Life Technologies launches new genome editing technology

By Erin Voegele | March 21, 2012

Life Technologies Corp. has announced the launch of GeneArt Precision TALs, generally referred to as TAL effector proteins (TALE), which allow researchers the ability to edit genomes and control gene activity with unprecedented precision and reliability.

According to Daniel Schroen, Life Technologies’ director of market development, the new technology gives researchers to focus precisely on DNA and manipulate it in a new way. For example, the TAL effectors allow them to activate new genes or insert new genes to add functionality. Within the biorefining industry, he notes that the technology can be used in a variety of capacities, including the optimization of enzymes to break down biomass, or the design of more efficient algae strains.

“What this technology allows you to do is to make direct edits to the genome,” said Reed Hickey, Life Technologies’ product manager. Data gathered by the company have proved its effectiveness with fungi, algae and a variety of other biomass forms. “What this allows you to do is turn on a whole pathway, [for example to] increase the expression of lipid production in a specific strain of algae, or change the way photosynthesis is performed so you can support photosynthetic pathways from other strains and engineer a plant to do exactly what you need it to do to improve the energy capture for biofuels.”

According to Life Technologies, TAL effectors can be designed to bind to specific DNA sequences selected by researchers and can deliver a variety of functional elements to activate or repress gene expression, or to cut and insert DNA with precision. TAL proteins have an advantage over competing zinc finger technology in that they are simpler to design, bind with greater specificity and display fewer "off-target" events.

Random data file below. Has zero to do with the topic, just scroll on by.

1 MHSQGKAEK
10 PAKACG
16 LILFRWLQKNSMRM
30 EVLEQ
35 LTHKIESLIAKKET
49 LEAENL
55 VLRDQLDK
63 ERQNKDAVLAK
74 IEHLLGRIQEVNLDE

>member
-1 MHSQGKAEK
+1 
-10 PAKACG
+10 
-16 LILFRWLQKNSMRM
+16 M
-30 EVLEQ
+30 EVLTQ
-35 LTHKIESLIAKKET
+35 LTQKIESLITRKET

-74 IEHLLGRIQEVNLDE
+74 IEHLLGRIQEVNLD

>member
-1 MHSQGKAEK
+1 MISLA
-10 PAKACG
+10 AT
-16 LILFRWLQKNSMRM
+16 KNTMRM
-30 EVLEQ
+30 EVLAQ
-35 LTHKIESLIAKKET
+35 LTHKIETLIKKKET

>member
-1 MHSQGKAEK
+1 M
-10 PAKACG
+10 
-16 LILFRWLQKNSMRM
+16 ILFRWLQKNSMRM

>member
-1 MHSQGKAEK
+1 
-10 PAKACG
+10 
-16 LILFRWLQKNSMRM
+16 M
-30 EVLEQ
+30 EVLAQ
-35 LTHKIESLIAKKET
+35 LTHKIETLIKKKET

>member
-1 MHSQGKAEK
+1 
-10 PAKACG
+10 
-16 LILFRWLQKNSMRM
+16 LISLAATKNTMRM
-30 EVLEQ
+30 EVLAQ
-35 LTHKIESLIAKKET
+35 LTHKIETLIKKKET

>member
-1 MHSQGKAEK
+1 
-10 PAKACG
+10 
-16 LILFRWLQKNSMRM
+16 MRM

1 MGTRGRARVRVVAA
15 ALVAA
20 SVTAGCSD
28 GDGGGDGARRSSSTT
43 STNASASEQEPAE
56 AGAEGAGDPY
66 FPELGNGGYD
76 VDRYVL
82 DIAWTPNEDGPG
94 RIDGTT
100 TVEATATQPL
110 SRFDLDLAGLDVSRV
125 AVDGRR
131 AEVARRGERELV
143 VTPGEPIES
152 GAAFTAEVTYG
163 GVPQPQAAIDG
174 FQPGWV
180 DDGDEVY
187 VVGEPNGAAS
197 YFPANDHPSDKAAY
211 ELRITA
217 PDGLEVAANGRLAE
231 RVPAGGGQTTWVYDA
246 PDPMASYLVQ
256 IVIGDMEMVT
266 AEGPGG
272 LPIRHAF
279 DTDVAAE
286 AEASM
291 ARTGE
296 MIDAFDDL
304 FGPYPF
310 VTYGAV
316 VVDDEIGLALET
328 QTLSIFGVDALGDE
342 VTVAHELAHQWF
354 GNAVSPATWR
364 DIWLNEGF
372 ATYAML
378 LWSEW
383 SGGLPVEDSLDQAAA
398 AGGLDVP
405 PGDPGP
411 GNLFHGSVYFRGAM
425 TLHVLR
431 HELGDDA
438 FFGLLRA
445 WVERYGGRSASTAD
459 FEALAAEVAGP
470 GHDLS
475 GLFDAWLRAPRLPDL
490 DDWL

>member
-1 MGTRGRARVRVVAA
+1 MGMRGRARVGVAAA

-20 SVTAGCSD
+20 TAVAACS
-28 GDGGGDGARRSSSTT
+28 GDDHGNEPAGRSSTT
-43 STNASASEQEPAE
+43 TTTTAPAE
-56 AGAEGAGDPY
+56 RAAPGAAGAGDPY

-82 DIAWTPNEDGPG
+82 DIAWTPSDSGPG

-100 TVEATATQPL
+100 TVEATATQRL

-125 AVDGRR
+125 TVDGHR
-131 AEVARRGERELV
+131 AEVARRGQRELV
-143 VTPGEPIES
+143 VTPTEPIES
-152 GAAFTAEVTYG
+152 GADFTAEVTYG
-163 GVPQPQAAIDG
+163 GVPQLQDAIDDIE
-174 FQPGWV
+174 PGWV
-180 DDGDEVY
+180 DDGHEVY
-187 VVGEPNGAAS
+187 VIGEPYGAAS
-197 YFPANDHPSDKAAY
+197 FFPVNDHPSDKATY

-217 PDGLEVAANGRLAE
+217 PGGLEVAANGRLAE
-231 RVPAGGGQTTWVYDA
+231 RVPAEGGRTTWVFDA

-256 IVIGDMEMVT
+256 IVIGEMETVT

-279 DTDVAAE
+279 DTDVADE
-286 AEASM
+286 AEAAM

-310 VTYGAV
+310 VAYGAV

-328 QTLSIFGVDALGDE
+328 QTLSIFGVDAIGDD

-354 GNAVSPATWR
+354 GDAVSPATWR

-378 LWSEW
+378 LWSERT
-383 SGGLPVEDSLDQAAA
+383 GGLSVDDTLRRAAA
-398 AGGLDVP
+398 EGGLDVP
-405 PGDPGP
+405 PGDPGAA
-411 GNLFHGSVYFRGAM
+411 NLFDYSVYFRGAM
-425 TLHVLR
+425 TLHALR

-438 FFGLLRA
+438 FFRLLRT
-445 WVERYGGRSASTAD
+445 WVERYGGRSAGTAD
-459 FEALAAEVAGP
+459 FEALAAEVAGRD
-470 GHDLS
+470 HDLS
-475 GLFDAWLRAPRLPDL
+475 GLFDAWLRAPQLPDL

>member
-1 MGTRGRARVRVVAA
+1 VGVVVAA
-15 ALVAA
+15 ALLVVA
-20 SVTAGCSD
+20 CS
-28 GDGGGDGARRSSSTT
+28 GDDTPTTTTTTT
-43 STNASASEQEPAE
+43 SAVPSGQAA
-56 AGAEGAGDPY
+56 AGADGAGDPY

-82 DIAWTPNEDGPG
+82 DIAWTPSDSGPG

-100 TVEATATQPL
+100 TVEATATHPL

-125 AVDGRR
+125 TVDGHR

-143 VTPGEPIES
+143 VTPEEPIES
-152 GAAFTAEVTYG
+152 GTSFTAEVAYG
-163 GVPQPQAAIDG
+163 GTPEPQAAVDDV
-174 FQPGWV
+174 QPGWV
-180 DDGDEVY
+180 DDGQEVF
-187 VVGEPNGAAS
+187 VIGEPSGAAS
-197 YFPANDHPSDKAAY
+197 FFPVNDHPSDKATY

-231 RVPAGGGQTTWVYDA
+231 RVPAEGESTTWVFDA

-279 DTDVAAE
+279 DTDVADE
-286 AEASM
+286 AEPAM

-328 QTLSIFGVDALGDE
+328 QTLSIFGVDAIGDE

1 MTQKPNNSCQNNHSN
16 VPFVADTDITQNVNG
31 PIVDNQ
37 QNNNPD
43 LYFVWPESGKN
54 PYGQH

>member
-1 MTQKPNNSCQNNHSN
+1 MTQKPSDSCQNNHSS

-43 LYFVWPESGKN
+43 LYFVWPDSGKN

“Researchers give us the sequence they want to target, and we send them a gene encoding the TAL protein that will target it,” said Nathan Wood, vice president of synthetic biology at Life Technologies. “The encoding process is that simple.”

Hickey noted that there hasn’t been a tool like this that has been made broadly available to the research and development community, or to those working on bioenergy research, until now. This technology, he said, will allow those in the research community to achieve results quicker and with less false starts and smaller screening efforts. “This is going to rapidly change the way people are building the feedstocks for biofuels,” Hickey said.

The licensing mechanism Life Technologies is offering for the technology is unique. “This is available under research use only license—a limited use label license,” Hickey said. In other words, those in the research community can simply buy the product and use it. “They don’t need to go down the licensing path until [they are ready to scale-up production of a product],” he explained.